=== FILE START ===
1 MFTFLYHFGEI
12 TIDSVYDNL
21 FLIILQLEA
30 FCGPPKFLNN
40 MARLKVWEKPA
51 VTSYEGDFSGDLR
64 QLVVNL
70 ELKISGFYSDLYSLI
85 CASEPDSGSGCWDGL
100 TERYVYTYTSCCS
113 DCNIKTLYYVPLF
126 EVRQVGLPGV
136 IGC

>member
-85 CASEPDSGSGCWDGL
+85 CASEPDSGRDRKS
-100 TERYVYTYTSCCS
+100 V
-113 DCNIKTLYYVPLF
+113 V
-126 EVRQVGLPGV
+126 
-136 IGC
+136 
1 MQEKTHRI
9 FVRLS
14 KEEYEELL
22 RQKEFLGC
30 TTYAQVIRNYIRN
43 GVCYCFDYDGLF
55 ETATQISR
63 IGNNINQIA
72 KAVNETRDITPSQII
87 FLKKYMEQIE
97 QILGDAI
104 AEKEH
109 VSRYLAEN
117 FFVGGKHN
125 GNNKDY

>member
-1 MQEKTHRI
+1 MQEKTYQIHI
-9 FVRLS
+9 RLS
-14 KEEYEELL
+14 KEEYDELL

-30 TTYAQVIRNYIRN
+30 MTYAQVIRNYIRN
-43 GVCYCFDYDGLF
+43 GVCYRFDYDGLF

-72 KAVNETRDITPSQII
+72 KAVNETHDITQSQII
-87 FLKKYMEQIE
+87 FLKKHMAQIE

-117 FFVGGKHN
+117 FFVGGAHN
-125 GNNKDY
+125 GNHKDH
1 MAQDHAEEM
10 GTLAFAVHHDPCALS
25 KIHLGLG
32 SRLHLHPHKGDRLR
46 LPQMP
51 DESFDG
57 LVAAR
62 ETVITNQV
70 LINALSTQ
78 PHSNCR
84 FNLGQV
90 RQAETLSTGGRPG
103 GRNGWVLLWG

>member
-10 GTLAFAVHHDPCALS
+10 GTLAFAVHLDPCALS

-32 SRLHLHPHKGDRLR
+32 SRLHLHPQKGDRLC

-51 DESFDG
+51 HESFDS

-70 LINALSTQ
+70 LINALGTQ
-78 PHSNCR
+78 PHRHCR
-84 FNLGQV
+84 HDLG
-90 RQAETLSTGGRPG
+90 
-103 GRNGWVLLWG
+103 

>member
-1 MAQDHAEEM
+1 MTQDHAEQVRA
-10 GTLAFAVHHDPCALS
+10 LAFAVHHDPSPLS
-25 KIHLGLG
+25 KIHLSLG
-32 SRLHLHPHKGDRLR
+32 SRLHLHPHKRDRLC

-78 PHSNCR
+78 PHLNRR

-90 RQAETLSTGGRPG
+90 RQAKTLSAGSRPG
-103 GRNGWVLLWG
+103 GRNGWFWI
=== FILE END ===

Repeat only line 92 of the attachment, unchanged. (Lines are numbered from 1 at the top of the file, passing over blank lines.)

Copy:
-10 GTLAFAVHHDPCALS